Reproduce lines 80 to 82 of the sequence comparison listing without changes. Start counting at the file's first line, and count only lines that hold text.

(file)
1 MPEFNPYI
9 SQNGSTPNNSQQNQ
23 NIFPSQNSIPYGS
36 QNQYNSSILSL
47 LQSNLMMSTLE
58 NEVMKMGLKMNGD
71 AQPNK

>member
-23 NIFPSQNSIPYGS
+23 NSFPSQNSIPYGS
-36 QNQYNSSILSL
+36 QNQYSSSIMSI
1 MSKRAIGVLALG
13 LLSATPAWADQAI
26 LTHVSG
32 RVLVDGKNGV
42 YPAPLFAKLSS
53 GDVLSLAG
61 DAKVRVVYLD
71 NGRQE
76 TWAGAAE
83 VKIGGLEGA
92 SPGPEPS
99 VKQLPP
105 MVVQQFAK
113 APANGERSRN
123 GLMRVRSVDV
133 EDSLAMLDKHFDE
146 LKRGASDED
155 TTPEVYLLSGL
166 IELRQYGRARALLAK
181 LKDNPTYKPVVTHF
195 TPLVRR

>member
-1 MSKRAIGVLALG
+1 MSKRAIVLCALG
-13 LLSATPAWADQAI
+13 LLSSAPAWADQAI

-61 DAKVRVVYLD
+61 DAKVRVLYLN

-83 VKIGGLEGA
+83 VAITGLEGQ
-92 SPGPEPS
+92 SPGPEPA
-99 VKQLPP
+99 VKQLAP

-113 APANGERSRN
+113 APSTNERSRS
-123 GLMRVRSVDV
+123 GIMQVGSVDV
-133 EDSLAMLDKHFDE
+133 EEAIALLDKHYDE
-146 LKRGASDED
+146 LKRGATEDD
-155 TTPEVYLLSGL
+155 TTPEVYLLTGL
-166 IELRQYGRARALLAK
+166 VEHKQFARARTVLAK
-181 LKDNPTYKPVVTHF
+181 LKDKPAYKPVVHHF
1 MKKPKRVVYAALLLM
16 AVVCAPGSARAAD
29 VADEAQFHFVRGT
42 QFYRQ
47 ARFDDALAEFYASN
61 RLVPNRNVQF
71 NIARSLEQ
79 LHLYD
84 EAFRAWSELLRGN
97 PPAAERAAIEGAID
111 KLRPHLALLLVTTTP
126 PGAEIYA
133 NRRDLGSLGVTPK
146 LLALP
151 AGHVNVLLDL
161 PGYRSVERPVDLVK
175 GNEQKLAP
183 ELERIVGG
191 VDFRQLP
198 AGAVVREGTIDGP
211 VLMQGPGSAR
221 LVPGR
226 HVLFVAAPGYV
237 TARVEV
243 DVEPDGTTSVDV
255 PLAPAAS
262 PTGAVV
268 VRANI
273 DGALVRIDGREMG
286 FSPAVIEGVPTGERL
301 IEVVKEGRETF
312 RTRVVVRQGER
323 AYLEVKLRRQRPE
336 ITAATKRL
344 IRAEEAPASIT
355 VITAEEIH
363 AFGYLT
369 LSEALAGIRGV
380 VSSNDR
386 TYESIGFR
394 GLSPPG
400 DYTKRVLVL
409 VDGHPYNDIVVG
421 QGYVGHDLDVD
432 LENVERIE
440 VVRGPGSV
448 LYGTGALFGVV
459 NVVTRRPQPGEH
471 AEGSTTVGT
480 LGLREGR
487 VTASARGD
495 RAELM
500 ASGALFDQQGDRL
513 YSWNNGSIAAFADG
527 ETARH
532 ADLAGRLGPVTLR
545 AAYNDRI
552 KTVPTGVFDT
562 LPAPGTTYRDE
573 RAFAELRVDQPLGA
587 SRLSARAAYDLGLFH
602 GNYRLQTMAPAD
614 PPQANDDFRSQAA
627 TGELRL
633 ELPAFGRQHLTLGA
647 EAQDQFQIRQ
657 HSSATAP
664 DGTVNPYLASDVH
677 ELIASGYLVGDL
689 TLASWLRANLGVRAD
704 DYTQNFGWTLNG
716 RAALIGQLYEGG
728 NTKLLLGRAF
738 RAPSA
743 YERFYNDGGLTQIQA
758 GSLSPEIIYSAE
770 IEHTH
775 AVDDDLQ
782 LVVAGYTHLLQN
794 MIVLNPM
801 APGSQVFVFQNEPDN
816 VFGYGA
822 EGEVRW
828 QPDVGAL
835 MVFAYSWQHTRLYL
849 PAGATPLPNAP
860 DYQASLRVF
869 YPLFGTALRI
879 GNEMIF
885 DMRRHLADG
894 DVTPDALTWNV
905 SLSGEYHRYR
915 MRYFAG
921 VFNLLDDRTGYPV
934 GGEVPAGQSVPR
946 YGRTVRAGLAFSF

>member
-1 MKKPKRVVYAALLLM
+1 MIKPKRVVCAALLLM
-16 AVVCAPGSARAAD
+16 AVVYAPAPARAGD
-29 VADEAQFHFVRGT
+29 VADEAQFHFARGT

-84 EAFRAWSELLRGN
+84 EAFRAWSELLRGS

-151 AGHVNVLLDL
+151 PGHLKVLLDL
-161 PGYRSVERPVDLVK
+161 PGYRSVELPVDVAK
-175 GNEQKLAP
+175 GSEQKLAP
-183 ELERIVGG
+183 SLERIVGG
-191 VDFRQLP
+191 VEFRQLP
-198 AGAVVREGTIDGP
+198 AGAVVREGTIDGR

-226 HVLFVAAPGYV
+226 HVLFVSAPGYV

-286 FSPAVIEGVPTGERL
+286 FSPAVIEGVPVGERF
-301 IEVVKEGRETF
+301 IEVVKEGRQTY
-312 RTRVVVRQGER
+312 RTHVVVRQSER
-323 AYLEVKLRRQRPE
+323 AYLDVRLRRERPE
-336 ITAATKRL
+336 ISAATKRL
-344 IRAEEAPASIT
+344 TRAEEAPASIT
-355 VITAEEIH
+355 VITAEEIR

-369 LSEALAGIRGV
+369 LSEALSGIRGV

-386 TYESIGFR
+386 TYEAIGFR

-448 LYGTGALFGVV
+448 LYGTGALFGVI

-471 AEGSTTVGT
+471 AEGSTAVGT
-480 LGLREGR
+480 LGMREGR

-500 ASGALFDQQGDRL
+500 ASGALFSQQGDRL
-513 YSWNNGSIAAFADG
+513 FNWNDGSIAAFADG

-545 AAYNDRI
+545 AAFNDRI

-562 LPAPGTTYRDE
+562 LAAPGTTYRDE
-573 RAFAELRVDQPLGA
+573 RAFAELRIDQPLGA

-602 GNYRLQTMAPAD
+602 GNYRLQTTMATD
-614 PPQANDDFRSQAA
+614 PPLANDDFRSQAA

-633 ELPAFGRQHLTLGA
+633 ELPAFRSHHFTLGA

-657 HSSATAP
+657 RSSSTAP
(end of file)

198 AGAVVREGTIDGP
211 VLMQGPGSAR
221 LVPGR